According to Bacon (2012), education and training play a critical role in determining the
employability of individuals. However, the U.S incorporates Anglo –Saxon model that places
little emphases on the importance of the systems of training and education. According to
Susskind (2015), the U.S requires technology-related skills since it has automated most of its
production and manufacturing activities. For this reason, united states mainly focus on general
skills with no investment in organizations specific skills. This trend shows a high likelihood of
replacing the current workforce with technology (Altmann, N., Kohler and Meil 2017)
On the contrary, European model puts more emphasis on systems of education and
training. In this regard, the European model focuses on occupational training which
encompasses practical and classroom learning (Finegold, Sako, and Crouch, 1999). According to
Pischke (2001), Germany central manufacturing sector encompass automotive industries, thus,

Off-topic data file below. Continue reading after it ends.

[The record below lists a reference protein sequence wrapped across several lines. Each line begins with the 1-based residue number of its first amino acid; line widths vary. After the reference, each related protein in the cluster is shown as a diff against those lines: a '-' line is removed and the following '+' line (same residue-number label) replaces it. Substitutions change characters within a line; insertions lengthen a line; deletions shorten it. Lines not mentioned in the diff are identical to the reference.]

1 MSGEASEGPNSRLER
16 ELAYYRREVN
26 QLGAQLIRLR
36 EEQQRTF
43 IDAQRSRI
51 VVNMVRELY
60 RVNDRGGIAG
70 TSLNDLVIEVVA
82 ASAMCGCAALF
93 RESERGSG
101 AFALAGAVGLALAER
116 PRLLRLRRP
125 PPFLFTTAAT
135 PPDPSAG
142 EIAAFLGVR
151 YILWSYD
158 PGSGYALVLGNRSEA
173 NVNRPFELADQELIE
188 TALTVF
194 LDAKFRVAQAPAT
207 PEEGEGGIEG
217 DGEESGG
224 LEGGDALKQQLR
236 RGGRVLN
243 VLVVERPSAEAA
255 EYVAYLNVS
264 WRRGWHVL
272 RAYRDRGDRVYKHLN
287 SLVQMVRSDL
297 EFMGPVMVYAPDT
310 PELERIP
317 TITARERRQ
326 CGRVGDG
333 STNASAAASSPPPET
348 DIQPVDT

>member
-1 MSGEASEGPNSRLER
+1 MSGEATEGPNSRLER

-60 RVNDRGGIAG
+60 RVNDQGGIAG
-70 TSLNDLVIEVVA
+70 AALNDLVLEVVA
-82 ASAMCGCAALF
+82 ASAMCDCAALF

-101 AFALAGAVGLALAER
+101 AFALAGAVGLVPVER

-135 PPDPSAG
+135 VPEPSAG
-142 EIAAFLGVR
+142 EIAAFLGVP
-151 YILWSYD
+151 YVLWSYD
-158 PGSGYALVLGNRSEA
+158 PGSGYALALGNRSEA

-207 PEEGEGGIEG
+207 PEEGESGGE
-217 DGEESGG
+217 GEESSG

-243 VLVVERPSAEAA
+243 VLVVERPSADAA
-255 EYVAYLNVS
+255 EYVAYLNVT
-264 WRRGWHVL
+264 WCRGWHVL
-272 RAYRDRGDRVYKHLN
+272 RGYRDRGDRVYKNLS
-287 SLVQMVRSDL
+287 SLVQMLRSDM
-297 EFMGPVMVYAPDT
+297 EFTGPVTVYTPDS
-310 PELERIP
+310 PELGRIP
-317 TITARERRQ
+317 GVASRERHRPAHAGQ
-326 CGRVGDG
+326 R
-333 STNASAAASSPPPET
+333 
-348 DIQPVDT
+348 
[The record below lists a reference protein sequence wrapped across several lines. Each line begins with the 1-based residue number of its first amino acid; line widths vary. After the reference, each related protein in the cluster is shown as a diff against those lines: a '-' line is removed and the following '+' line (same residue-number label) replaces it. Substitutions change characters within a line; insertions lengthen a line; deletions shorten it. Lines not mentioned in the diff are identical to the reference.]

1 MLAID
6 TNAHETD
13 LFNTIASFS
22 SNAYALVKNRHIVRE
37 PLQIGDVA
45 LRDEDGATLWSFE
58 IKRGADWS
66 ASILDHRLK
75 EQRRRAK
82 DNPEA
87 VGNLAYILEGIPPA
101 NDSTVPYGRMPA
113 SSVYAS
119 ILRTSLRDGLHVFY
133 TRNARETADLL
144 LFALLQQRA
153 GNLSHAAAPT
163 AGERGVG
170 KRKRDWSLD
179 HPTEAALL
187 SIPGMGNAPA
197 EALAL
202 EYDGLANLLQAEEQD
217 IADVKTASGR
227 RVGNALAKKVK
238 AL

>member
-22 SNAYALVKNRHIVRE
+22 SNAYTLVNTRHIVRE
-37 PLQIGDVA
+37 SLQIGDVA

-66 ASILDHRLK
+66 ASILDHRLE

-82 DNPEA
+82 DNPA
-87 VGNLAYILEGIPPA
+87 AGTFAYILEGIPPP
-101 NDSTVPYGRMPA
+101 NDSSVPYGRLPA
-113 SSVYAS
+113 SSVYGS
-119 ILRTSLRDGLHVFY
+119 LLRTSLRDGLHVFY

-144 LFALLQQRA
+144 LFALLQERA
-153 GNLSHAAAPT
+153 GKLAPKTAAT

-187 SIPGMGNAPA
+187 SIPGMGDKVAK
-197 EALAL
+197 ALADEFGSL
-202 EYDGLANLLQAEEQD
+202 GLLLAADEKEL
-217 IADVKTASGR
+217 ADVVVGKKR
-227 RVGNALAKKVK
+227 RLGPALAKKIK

education and training as a vital aspect of Germany's competitiveness. Notably, the German
labor market is performing exemplary with robust job growth and low unemployment rates.
Therefore, Germany has heavily invested in human capital with training directed towards firm’s
specific skills necessary for the manufacturing industry.
As noted above, there exist convergence in distinct areas of human resource management
between the United States and Germany. Germany HRM managers partially agree with Anglo-
saxon model it encourages adoption of technical skills in the wake of technological inventions.
Nevertheless, it is clear that while human resource model may be the same for both countries,
human resources practices differ due to strict regulations by the trade unions. Notably, trade
unions in Germany are powerful as compared to United States. Due to globalization and

National Employment Systems Of Germany And U.S 7
technological inventions, U.S is experiencing changing nature of work. For this reason, the
participation of Americans into trade unionism is diminishing as compared to their counterparts
in Germany. There is substantial divergence regarding employee’s involvement in trade union
activities although both countries consider trade unions to be a valuable tool for solving conflicts
in the labor market. The convergence and divergence aspects enable managers to understand the
dynamics behind the global labor market.

National Employment Systems Of Germany And U.S 8